Reverse Engineering – Supercell – part 4

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Hello everybody and welcome to the part 4 of my blog post chain about Supercell games reverse engineering! (I start thinking that we should find something new for the intro… My vocabulary is a bit limited).

Almost 20 days after my last post, I’m coming with some great news, personal ones and of course, about some new found we did.
Let me start with a big thanks and welcome to @Fil, that join and helped a lot in the last phew days also with active development on our actual “packet exploring” solution, which is available as usual on github and opensourced under GPL.

As documented in my previous post, Boom Beach came with a great protection which involves multiple “side” of the binary. I can already feel a lot of people thinking hey! wasn’t this what you look for in your previous posts? Didn’t you “challenge” Supercell as well by tweeting your blog posts streight to them? Oh yes I did, and I can swear I’m having a lot of fun and I’m so proud to say (permissions given) that I’ve managed somehow to reach also the Developer from Supercell which care the security of all the game. (I had to bother a lot of people to reach this goal, but in the end..). I met some nice people during this travel (to reach him), first of Tim and Drew which forwarded my messages to the right people, and maybe Scoopr which point him to me after some text exchange. Anyway, this is something that really made me proud and i’m taking this as usual as a big chance to speak with people which can teach you a lot of things.

I can’t say that much of our conversations and, if I have to be totally honest, he didn’t revelead me anything superspecial so everything I’m gonna write and discuss are things found by our researches and works. One of the most important thing I can say is that I been allowed to keep all of this and… I think he challenged me as well or kind of? So, forgive what I said in my last blog post about “stop touching the bin”. Our solution to “proxy”, which is not really a proxy but instead I would call it “a polite and non intrusive way to read” things, should already be fixed according to what I heard, or anyway, it will need a rework. Let’s start with topics:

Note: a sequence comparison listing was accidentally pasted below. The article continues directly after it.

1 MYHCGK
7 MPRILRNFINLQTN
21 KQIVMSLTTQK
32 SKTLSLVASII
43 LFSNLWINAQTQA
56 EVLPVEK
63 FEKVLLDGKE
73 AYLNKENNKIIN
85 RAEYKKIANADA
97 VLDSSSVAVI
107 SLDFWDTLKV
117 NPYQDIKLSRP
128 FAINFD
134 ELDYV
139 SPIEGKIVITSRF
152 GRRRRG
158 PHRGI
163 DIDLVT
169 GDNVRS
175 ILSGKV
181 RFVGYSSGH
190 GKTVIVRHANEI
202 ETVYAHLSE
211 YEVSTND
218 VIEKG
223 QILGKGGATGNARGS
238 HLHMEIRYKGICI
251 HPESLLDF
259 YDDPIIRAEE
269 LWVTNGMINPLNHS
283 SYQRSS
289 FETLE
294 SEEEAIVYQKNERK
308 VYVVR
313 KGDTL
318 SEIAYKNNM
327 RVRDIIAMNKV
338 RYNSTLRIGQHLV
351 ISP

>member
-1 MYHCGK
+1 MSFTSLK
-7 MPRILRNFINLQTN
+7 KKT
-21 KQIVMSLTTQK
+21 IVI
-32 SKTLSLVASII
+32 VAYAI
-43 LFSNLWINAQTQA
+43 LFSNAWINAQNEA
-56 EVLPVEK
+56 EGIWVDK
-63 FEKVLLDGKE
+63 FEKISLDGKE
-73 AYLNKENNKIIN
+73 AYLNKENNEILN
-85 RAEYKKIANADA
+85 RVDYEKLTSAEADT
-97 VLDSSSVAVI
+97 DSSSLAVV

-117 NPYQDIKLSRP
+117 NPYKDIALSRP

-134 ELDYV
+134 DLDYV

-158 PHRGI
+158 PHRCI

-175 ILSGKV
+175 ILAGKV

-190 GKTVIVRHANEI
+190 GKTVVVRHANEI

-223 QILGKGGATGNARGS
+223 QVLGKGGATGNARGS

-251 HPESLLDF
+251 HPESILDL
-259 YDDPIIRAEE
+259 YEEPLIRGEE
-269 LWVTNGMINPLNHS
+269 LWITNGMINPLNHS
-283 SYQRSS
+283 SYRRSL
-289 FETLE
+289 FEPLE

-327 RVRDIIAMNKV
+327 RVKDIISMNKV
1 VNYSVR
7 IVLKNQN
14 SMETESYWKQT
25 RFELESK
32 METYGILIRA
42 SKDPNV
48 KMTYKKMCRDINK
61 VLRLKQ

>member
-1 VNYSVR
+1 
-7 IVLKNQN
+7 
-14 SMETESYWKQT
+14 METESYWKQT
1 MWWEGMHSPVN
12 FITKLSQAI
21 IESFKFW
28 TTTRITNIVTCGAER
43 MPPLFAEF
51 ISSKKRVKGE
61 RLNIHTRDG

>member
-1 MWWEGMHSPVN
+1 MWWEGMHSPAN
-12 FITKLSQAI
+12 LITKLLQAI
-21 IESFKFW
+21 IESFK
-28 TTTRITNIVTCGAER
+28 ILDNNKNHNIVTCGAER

The compiler

I cant actually remember if I stated this on my last post or on Discord only, however the very first thing i tought when opening Boom Beach was “Ok.. should be clang and some sort of custom llvm plugin either paid or self developed”. There are a lot of new things which protect the binary now which are:
Strings encryption, Login involved subroutines obfuscated, strong antitamper for either binary and memory.

The strings

Strings are the less usefull things we would ever need, however, I toke this as a serious challenge (which i didn’t won). I did a lot of tests but unfortunately i can’t provide a valid answer to your questions. We did found an ELF initialization table, which is run even before JNI_OnLoad (which is something new as well) that will probably contains everything needed to understand how the strings are encrypted. No way to dump anything either with frida or with GDB. The very first subroutine, which is call by the exported function GameApp_init, got the Strings already in place but also, looking at JNI_OnLoad, which is invoked during loading time, you can see a call to another sub, which is a Log function, and which is taking as input a string encrypted (highliting that things happens even before, we believe in this ELF init table (offset: 0x49A804 of the ARM library (thanks @Fil <3))). We stopped here, in any case, string are fine readable in memory!